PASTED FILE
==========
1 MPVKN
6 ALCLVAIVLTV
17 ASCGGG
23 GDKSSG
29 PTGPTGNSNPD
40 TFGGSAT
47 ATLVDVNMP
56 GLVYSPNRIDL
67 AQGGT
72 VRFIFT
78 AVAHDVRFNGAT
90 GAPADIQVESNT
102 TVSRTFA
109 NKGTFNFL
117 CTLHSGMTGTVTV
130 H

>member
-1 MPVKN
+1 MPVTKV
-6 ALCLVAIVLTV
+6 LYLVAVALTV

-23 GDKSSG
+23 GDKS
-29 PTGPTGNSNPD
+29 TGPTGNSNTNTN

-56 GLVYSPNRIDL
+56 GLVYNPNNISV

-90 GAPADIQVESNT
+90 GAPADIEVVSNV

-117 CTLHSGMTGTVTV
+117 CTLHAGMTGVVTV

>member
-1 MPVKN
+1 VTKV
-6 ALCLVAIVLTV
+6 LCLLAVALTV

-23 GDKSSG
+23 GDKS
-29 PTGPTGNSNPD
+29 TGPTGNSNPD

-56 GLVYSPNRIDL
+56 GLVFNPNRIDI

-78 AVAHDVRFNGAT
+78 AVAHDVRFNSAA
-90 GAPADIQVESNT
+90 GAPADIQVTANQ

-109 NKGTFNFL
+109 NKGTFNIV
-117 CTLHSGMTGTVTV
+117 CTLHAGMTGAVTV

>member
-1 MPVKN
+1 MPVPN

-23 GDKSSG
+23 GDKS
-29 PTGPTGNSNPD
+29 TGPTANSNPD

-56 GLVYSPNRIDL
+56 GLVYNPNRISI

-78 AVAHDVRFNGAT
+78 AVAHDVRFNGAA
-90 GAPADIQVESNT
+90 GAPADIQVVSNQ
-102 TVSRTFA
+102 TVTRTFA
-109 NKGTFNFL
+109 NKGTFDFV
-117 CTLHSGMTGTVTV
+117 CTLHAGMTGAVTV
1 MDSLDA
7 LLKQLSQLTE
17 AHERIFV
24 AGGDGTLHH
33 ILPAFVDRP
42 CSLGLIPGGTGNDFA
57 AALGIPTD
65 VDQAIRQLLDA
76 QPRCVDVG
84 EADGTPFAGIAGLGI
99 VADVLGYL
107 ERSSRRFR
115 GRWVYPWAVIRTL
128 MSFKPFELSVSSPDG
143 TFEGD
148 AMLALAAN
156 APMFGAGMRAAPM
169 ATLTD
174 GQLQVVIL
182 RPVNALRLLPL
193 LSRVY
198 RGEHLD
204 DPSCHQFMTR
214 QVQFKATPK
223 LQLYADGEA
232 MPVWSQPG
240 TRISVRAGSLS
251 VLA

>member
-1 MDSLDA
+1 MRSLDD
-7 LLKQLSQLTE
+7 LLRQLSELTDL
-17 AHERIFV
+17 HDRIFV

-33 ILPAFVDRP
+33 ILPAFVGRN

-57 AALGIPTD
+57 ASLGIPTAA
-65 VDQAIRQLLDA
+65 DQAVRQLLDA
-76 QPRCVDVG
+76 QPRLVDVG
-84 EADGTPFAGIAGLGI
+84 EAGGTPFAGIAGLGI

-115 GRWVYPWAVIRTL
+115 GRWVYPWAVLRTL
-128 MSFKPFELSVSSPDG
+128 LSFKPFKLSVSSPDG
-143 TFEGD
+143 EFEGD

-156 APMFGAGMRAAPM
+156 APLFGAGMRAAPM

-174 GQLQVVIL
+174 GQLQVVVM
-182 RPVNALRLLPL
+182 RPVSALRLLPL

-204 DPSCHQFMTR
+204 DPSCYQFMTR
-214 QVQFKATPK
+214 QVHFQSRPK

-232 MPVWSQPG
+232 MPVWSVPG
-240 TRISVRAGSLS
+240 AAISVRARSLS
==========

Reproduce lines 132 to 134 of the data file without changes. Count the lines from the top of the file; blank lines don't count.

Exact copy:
+232 MPVWSVPG
-240 TRISVRAGSLS
+240 AAISVRARSLS